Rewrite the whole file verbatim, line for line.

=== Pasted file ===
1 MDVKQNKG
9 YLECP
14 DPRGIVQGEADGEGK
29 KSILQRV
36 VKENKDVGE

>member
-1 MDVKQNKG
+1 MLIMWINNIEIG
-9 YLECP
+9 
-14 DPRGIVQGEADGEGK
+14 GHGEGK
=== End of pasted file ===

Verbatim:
1 MDVKQNKG
9 YLECP
14 DPRGIVQGEADGEGK
29 KSILQRV
36 VKENKDVGE

>member
-1 MDVKQNKG
+1 MLIMWINNIEIG
-9 YLECP
+9 
-14 DPRGIVQGEADGEGK
+14 GHGEGK